Remember the time A.J. Burnett threw a no-hitter (while every Padres position player reached base)
The only stipulation to throwing a no-hitter is that the pitcher may not allow any hits. It isn't like a perfect game, in which the entire slate has to be clean -- there's nothing about a no-hitter that says batters can't reach base. Theoretically, a pitcher could allow 100 walks in a game, lose magnificently and still qualify for a no-hitter. No one's ever done that, specifically, but there have been a few no-hitters in MLB history with a surplus of baserunners.
Like A.J. Burnett's 14 years ago.
As a Marlins starter, Burnett threw his no-hitter against the Padres on May 12, 2001. And yet, the eight Padres in the starting lineup -- not including pitcher Wascar Serrano -- reached base during the game. Burnett walked every starting position player at least once (Ryan Klesko and Bubba Trammell twice) except second baseman Damian Jackson, whom he hit with a pitch in the fourth inning.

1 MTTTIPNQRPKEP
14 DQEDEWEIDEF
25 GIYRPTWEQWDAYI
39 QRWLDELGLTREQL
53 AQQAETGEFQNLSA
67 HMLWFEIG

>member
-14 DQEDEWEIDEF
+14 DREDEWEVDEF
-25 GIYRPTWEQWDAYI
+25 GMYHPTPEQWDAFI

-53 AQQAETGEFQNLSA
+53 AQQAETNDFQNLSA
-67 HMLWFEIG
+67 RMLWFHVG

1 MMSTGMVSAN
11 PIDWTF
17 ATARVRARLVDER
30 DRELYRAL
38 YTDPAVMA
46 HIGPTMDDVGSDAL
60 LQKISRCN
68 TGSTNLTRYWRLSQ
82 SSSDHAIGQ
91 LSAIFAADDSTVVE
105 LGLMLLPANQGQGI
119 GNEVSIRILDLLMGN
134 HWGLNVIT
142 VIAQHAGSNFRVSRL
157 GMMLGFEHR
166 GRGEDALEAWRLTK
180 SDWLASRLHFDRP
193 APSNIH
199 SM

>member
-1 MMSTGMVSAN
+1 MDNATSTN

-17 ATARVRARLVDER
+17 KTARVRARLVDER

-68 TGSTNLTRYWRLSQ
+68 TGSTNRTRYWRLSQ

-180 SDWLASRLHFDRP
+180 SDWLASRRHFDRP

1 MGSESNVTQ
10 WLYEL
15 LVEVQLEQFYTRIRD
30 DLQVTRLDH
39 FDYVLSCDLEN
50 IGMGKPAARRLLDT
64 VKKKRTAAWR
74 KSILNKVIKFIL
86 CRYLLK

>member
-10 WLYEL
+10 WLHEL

Hey -- a no-hitter is a no-hitter.
Burnett finished with seven strikeouts and 129 total pitches. It remains the no-hitter with the second-most walks allowed in history, after Jim Maloney's in 1965 in which 10 batters earned a free pass. Moving down the list, there have been five no-hitters with eight walks recorded, including Nolan Ryan's from 1974. That's the beauty of a no-hitter. However you get there, all that matters is that no one got a hit.
To paraphrase Leo Tolstoy, perfect games are all alike. Burnett's no-hitter is a no-hitter in its own way.